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A French Survival Guide For The Coming A.I. Revolution

Countries like France can either prepare, and make research into artificial intelligence a national priority, or allow themselves to become digital colonies.

An example of Artifical Intelligence in daily life at a hospital in China
An example of Artifical Intelligence in daily life at a hospital in China
David Barroux

-Analysis-

PARIS — Not so long ago, going on a business trip to Silicon Valley meant catching a glimpse into the future of tech. These days, though, the future taking shape in California goes far beyond computer and smartphone manufacturers, software, and chip specialists. What's being hatched in the American West is no less than the world of tomorrow.

Of course, major inventions like the PC or the cell phone have already disrupted our daily lives. But more often than not, technology has tended to progress in a closed circuit. The big names of the digital world, high on Moore's law, used to be content improving just their own products. Above all, progress meant better performance, not a paradigm shift.

AI is going to be at the center of our daily lives

But with the advent of the Internet in the second half of the 1990s, we've entered a different world. Tech no longer serves just tech. The digital revolution that's been set in motion is reshuffling all the cards: In transport, leisure, travel, production... The rules of the game have already changed and the digital industry is gradually working its way into all human activities. Tech used to be a world apart. Now it's something that ties our societies together.

With the accelerating rise of artificial intelligence, or AI for short, the second chapter of this digital revolution is now beginning. A report recently released by French mathematician, Fields Medal winner and now lawmaker Cédric Villani shows, AI isn't just going to be a gadget for geeks or a tool for R&D laboratories. It's a new language, a new form of intelligence that will gradually penetrate homes, offices, factories, schools or hospitals. AI is going to be at the center of our daily lives.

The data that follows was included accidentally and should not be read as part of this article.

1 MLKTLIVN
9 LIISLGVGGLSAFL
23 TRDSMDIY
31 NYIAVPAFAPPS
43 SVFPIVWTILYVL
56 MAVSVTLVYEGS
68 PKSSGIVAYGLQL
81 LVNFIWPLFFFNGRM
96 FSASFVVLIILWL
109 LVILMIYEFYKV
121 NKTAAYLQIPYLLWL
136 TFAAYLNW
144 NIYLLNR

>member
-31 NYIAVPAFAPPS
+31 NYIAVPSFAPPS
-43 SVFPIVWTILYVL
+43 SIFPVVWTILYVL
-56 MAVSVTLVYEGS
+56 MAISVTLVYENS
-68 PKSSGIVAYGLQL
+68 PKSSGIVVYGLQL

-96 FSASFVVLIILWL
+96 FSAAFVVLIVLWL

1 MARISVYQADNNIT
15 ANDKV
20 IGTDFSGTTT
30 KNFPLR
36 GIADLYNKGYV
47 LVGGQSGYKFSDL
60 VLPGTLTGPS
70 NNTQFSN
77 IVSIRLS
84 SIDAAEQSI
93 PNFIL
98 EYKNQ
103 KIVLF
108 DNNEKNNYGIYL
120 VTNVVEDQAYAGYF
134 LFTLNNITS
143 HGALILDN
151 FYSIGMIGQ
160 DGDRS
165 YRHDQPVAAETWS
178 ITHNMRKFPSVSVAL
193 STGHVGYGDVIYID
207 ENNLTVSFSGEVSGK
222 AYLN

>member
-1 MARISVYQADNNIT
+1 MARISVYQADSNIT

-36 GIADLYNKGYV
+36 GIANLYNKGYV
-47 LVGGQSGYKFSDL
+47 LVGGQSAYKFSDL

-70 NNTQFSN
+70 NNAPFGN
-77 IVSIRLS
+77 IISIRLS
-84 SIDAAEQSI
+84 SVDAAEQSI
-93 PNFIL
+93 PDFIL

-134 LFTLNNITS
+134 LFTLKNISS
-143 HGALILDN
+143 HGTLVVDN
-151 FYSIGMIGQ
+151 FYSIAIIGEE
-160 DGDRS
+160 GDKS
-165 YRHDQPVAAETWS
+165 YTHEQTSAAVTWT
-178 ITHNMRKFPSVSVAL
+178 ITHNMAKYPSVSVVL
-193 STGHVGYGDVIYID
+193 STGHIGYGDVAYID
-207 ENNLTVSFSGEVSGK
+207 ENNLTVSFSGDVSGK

Cédric Villani, French mathematician, Fields Medal winner and now lawmaker Photo: Ecole polytechnique

At the dawn of this new world, France — which has largely missed the Internet revolution — has every reason to be concerned, because those who don't master the codes of artificial intelligence risk being reduced to digital colonies in the decades to come. The superpowers of tomorrow will be those that have put AI at the heart of all their strategies. The United States and China understand that well.

This revolution is still full of uncertainties. For the time being, AI raises more questions — about its rhythm, impact, etc. — than answers. Concern is therefore legitimate, but it must not lead to stagnation. People will have to innovate, take risks and choose their battles. France will not be able to do everything, but it has assets that it'll have to exploit by making research into AI a real national priority. It's a matter of sovereignty.

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Future

Injecting Feminism Into Science Is A Good Thing — For Science

Feminists have generated a set of tools to make science less biased and more robust. Why don’t more scientists use it?

As objective as any man

Anto Magzan/ZUMA
Rachel E. Gross

-Essay-

In the early days of the COVID-19 pandemic, a mystery played out across news headlines: Men, it seemed, were dying of infection at twice the rate of women. To explain this alarming disparity, researchers looked to innate biological differences between the sexes — for instance, protective levels of sex hormones, or distinct male-female immune responses. Some even went so far as to test the possibility of treating infected men with estrogen injections.

This focus on biological sex differences turned out to be woefully inadequate, as a group of Harvard-affiliated researchers pointed out earlier this year. By analyzing more than a year of sex-disaggregated COVID-19 data, they showed that the gender gap was more fully explained by social factors like mask-wearing and distancing behaviors (less common among men) and testing rates (higher among pregnant women and health workers, who were largely female).

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